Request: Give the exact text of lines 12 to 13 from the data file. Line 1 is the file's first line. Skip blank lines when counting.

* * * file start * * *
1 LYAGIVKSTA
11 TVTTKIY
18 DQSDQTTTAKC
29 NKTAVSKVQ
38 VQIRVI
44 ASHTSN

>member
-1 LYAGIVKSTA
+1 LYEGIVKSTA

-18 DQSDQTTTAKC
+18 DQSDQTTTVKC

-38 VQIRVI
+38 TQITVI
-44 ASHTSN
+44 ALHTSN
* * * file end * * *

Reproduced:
-38 VQIRVI
+38 TQITVI